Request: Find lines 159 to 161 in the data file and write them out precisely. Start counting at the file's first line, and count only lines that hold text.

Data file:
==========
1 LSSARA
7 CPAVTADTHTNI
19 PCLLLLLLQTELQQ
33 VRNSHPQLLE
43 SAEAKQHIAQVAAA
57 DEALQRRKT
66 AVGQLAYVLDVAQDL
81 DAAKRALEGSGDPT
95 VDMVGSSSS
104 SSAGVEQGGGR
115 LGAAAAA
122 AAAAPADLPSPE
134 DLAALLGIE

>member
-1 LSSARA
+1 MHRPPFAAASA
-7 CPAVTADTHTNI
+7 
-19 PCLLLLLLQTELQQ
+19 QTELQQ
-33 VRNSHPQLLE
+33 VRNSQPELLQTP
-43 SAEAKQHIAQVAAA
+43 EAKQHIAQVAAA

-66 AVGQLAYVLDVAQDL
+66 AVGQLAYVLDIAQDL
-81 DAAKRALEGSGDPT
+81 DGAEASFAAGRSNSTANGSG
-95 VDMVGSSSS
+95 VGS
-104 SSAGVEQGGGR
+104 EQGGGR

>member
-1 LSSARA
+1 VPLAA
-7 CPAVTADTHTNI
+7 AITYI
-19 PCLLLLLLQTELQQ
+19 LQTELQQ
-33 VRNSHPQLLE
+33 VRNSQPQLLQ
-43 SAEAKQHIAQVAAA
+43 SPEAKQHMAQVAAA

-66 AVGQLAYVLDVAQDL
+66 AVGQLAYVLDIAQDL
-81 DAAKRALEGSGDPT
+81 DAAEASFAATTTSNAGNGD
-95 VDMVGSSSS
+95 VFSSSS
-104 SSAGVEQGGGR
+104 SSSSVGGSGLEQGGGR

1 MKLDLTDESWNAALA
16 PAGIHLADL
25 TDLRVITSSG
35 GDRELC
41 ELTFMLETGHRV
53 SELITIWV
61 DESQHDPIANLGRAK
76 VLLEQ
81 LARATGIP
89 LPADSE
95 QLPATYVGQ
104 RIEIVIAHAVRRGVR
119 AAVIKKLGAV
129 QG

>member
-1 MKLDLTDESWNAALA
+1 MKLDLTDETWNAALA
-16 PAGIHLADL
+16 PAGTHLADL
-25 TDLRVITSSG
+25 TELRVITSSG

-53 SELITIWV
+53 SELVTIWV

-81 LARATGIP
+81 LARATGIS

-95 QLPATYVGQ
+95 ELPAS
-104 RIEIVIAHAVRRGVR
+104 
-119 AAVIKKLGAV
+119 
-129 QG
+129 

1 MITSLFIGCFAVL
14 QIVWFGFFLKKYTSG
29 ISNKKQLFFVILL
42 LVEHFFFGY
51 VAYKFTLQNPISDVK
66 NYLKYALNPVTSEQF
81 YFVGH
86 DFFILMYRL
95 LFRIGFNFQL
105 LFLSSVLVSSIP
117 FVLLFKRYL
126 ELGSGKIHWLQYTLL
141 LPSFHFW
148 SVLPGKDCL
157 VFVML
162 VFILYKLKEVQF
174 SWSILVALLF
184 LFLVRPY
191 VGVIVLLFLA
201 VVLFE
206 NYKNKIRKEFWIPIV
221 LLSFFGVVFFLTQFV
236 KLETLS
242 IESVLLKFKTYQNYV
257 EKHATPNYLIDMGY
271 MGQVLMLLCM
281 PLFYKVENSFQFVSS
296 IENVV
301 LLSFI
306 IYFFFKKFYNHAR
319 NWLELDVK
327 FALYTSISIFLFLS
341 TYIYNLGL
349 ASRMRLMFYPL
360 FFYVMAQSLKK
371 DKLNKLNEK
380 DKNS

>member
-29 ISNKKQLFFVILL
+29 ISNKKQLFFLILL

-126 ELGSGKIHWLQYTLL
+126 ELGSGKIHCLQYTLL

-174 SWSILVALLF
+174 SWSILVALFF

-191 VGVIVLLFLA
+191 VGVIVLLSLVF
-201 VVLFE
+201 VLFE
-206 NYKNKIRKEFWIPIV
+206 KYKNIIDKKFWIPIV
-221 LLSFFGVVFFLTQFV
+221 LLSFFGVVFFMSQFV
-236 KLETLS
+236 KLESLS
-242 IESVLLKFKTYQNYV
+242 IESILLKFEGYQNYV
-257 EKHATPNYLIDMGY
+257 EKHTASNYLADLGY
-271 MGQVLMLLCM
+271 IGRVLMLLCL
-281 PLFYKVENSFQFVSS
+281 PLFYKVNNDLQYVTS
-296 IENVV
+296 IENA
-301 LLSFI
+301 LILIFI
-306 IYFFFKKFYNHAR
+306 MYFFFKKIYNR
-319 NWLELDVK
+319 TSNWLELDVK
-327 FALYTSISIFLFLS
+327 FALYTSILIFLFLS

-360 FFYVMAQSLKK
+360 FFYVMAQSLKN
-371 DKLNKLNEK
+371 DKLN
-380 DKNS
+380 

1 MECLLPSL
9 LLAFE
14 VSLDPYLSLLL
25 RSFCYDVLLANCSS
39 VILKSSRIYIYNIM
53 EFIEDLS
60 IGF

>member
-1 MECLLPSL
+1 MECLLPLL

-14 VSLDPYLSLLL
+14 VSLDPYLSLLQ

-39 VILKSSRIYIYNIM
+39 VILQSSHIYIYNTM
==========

-371 DKLNKLNEK
+371 DKLN
-380 DKNS